|Publication number||US5179664 A|
|Application number||US 07/338,587|
|Publication date||Jan 12, 1993|
|Filing date||Apr 14, 1989|
|Priority date||Apr 14, 1989|
|Also published as||EP0392397A2, EP0392397A3|
|Publication number||07338587, 338587, US 5179664 A, US 5179664A, US-A-5179664, US5179664 A, US5179664A|
|Inventors||Gabriel M. Li, James R. Hamstra|
|Original Assignee||National Semiconductor|
|Export Citation||BiBTeX, EndNote, RefMan|
|Patent Citations (9), Non-Patent Citations (4), Referenced by (12), Classifications (6), Legal Events (4)|
|External Links: USPTO, USPTO Assignment, Espacenet|
A portion of the disclosure of this patent document, specifically the internal symbol codes set forth in the Appendix, contains unpublished material which is subject to copyright protection. The copyright owner, National Semiconductor Corporation, has no objection to the facsimile reproduction by anyone of the patent document or the patent disclosure, as it appears in the Patent and Trademark Office patent file or records, but otherwise reserves all rights.
1. Field of the Invention
The present invention relates to digital data communications systems and, in particular, to an elasticity buffer that accommodates frequency differences between the receive clock and the local transmit clock in a data terminal while permitting timing drift between terminal clocks and maintaining constant timing between data packets.
2. Discussion of the Prior Art
In an "asynchronous" data communications system, each data terminal within the system receives incoming data from a transmitting station based upon a "receive" clock which is recovered from the incoming signal. However, the receiving terminal relies upon an asynchronous "local" clock to retransmit the data recovered from the incoming signal. Network synchronization is maintained by utilizing an elasticity buffer to compensate for the phase and frequency differences between the recovered receive clock and the local transmit clock.
Asynchronous data terminals transmit a contiguous series, or packet, of data characters which are separated by start-stop code patterns. The use of a unique start code ("start delimiter") and a unique stop code ("end delimiter") allows a receiving terminal to identify the exact beginning and the exact end of each received data packet.
When data signals are being transmitted from one data terminal to another, the recovery timing of the receiving terminal must be the same as or very close to the transmission timing of the transmitting terminal in order to achieve reliable data packet propagation. If there is a timing difference between the transmitting terminal and the receiving terminal, then receiver data sampling will drift, causing eventual data sampling error at the limits of the data packets and, hence, system malfunctioning.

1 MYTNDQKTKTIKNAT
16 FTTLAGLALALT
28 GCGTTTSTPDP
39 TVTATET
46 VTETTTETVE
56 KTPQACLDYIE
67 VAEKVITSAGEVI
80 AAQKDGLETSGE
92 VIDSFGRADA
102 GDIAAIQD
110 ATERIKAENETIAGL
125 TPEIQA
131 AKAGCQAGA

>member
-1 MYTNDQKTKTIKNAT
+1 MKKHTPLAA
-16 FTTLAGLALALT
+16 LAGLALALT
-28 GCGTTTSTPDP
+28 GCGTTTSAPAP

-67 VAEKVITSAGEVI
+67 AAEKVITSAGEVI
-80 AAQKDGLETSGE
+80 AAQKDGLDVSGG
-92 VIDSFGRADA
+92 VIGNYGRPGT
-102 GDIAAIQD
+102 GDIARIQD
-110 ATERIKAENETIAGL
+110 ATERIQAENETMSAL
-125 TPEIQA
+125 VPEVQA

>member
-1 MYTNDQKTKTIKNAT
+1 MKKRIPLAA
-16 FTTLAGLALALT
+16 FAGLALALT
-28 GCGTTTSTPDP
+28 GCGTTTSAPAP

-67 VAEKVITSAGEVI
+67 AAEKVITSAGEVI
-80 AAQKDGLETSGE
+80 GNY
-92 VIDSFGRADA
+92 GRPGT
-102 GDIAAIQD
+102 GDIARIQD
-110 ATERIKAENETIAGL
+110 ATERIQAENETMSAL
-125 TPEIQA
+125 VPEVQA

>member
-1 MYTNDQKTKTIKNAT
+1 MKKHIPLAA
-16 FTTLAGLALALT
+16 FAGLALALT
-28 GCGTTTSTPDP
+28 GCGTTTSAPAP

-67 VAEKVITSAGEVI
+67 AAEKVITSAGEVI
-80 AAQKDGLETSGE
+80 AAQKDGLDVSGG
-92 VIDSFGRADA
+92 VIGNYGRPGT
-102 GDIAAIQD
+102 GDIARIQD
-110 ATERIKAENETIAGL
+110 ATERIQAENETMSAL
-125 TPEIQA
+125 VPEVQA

In addition, metastability problems can be created by the phase differential between a data terminal's recovered write (receive) clock and local read (transmit) clock. If the read and write clock speeds are high in comparison to the intrinsic speed of the terminal's logic circuits, then a metastable state between logic "1" and "0" can persist and be propagated to the transmitted data. An obvious solution to this problem is to build faster logic. Another solution is to create a chain of latches to allow the metastability to settle out; this solution, however, introduces undesirable delay into the system.
The Fiber Distributed Data Interface (FDDI) protocol is an ANSI (American National Standards Institute) data transmission standard which applies to a 100 MBit per second token ring network that utilizes an optical fiber transmission medium. The FDDI protocol is intended as a high performance interconnection among mainframe computers as well as among mainframes and their associated mass storage subsystems and other peripheral equipment.
To reduce jitter in any data signal in a transmission ring, each terminal on the ring must transmit with its own local clock ("jitter" is the short term variation of the transition edges of a digital signal from their ideal positions). According to the FDDI protocol, this local clock is allowed to have a maximum frequency variation of only ±50 PPM from the transmit clock frequency of other data terminals in the system at a transmission rate of 125 Mbits per second. Because the transmitted data are encoded according to a 4B/5B scheme, that is, 4 bits of data are encoded to create a 5 bit symbol, the 125 MBit per second FDDI transmission rate translates to a 100 MBit per second data rate.
To accommodate the maximum allowable ±50 PPM frequency variation between data terminals on an FDDI network, it is desirable that an elasticity buffer be utilized in each terminal. The recovered receive clock writes data into the elasticity buffer and the local transmit clock reads the data from the elasticity buffer in a sequential fashion for further transmission.